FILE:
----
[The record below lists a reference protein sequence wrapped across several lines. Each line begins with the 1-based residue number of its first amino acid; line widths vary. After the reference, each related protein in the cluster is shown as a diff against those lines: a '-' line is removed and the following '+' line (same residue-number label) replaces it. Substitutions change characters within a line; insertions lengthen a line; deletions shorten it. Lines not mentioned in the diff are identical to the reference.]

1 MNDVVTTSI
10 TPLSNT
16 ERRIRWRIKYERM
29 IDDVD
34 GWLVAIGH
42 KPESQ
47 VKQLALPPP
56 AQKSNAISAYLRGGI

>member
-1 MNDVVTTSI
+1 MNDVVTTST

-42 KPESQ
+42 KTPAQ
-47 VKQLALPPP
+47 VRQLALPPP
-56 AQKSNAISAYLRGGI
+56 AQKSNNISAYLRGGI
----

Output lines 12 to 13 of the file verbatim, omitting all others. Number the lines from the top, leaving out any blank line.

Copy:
+1 MNDVVTTST

-42 KPESQ